Randolph County schools end mask mandate

Southwestern Randolph High School (FILE } CC 4.0)

Deadline to sign up for virtual learning looms

ASHEBORO — Cloth face coverings will be optional in the Randolph County School System when classes begin next month, a logical next step in returning closer to normal, district superintendent Steven Gainey said Tuesday.

Dr. Stephen Gainey, Superintendent of Randolph County Schools

“This is giving people their option,” Gainey said. “The board just felt like it should be the individual decision. … The board and I have been listening to questions about cloth facing coverings for several weeks.”

Last week, Gov. Roy Cooper announced the upcoming elimination of many mask mandates. However, he also recommended that students in grades K-8 wear masks at school. And contradicting its own mask recommendations from this May, the Centers for Disease Control and Prevention was expected to revise its mask guidance Tuesday afternoon, saying fully vaccinated Americans should wear masks indoors in communities where there is substantial or high transmission.

Gainey said the intention in the district is to allow the decision about masks to be with individuals, something that follows his general belief that these things are personal choices.

“It’s parallel to that,” he said. “I’m just really proud of our board. … a board that has really battled this issue.”

The Randolph County School System resolution came at last week’s board of education meeting – a few days before Cooper’s update on the topic. The school system’s decision went into effect immediately, meaning it applies to the remainder of summer school programs as well.

Following the unanimous vote, board chairman Gary Cook said, “We were one of the first school systems to step out last year and go to school when a lot of systems didn’t and we made a decision tonight that not a lot of school systems can make.”

Uwharrie Chater Academy will not require masks for students, staff, and visitors for the opening of the 2021-2022 school year. The school’s board voted last week to end their mask mandate.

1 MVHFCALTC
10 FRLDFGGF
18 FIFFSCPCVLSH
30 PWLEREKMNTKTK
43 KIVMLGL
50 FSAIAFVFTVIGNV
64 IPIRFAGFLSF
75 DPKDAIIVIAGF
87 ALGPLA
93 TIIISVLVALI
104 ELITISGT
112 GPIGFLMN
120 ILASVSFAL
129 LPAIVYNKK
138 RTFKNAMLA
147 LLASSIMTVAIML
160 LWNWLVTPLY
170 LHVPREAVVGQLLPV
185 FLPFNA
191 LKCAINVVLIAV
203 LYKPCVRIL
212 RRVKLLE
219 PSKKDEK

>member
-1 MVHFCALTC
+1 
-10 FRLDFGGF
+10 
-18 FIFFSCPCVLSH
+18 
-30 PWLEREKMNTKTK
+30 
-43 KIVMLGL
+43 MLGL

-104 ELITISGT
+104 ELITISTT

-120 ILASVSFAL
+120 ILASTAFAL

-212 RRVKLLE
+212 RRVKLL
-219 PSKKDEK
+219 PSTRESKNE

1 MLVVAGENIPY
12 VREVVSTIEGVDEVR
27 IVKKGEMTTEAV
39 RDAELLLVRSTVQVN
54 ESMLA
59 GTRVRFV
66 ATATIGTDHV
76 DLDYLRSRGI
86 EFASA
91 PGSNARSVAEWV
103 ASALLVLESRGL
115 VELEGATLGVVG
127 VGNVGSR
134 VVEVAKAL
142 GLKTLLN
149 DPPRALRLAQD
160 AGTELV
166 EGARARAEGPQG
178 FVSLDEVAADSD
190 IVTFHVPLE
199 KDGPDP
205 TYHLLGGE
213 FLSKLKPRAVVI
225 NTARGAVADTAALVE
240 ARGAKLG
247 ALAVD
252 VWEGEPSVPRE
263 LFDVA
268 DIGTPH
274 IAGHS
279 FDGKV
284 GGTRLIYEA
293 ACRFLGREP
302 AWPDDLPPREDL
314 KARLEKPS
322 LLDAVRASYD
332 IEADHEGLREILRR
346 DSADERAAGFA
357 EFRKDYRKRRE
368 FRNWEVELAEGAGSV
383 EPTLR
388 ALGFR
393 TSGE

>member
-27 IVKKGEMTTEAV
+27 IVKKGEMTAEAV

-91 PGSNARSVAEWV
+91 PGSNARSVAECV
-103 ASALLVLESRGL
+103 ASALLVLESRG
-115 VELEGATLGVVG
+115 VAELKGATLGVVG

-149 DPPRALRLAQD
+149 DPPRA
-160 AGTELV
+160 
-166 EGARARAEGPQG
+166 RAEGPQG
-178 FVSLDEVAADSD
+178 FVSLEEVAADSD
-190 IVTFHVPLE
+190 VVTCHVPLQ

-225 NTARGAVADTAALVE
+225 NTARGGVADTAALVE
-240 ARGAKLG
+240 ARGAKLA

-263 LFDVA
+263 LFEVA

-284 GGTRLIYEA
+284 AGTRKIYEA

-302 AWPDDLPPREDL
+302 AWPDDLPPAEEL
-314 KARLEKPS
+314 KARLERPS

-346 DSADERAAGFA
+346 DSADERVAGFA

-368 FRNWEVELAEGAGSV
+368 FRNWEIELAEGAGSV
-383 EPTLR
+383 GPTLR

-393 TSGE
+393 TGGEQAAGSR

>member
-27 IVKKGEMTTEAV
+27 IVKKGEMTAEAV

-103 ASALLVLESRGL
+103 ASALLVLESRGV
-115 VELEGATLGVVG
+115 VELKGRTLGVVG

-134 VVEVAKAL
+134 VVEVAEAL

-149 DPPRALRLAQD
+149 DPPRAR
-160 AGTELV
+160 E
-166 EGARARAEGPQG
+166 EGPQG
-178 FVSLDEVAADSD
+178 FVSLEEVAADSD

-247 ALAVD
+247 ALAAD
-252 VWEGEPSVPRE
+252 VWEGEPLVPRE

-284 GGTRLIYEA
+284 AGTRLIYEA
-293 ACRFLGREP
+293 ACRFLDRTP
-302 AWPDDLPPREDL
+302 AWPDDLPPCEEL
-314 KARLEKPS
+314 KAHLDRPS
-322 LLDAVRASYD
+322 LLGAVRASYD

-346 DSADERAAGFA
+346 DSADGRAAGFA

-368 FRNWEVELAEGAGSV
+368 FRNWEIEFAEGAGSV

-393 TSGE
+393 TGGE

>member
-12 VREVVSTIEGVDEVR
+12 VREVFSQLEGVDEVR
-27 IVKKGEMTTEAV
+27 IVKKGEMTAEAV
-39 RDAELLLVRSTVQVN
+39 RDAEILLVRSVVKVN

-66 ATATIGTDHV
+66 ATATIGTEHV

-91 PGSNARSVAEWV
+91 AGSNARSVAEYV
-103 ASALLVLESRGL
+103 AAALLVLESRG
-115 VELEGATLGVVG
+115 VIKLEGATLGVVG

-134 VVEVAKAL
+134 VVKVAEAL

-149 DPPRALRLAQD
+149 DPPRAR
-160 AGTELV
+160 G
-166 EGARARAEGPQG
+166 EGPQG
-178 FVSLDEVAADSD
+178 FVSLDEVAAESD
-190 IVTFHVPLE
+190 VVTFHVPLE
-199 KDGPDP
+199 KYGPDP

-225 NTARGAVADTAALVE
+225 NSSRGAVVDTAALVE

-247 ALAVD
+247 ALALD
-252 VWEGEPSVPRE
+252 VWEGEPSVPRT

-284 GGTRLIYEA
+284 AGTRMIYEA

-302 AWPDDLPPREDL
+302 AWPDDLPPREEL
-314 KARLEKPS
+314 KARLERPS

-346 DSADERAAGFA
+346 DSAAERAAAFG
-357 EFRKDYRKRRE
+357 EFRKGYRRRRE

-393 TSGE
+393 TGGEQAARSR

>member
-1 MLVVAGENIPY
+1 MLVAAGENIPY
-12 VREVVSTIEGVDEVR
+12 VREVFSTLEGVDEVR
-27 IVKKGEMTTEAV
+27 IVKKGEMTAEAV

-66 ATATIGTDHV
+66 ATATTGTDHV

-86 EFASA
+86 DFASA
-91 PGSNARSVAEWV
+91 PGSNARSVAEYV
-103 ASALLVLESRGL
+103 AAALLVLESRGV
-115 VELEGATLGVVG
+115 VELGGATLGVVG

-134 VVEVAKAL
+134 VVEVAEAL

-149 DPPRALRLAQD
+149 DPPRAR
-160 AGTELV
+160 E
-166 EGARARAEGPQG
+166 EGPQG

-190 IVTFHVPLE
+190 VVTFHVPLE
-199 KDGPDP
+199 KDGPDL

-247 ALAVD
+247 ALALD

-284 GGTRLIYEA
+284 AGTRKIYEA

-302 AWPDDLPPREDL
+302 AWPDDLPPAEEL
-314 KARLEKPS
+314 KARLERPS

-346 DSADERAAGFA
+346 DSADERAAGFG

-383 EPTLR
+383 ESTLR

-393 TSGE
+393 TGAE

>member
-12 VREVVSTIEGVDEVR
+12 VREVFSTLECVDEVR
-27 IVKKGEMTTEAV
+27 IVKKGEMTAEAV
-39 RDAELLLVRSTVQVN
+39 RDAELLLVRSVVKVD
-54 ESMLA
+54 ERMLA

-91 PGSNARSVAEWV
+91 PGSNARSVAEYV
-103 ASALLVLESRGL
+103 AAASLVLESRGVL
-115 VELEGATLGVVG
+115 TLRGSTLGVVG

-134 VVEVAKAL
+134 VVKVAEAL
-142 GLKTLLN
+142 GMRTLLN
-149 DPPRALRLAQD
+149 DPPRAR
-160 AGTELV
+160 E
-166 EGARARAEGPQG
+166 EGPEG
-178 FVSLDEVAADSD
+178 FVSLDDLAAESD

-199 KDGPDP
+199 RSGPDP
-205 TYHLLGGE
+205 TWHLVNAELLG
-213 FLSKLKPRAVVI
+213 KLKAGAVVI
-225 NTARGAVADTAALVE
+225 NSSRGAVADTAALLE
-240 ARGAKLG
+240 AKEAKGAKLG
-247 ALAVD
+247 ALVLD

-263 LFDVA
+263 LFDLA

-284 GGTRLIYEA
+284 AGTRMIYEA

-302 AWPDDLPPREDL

The Asheboro City Board of Education will likely take up the issue of mask mandates at an Aug. 12 meeting, according to the school board’s press office.

There will continue to be some restrictions when the school year begins. For instance, Randolph County parents will be prohibited from entering district buildings during school hours as a means to eliminate potential risks during the pandemic.

Even that is subject to change.

“Hopefully we all get past that,” Gainey said.

Gainey said the decision on face coverings was something that the board wasn’t able to make a year ago. Yet he said he received no complaints last year from parents about some restrictions because the desire for in-person learning was so strong throughout the district.

“That tells me how committed our community was to having face-to-face schooling,” he said.

Contract tracing will continue to be part of the district’s procedures when positive cases of coronavirus are identified.

Virtual set-up still available

Randolph County students wishing to be fully virtual for the 2021-22 school year must indicate that by Aug. 1.

This is an option that might suit some families, Gainey said.

As of last week, more than 120 students on the K-8 grade levels had made the commitment for a full school year as part of the stand-alone school for virtual learning. Gainey said it was a risk to set up this academy – which will be run out of a separate building at Tabernacle Elementary School in Asheboro — but something board members felt strongly about.

“I think it answers another need out there,” he said.

Going through another school year of asking teachers to do some virtual and some in-person instruction wasn’t feasible, particularly at the elementary school level, Gainey said.

“It looks like it’s moving in the right direction,” he said.

There remains multiple options for off-campus instruction within the district’s high schools.

Gainey said a survey in the spring convinced the board to offer the virtual versions. “If things ramp up in the summer, people are going to want that option,” he said.



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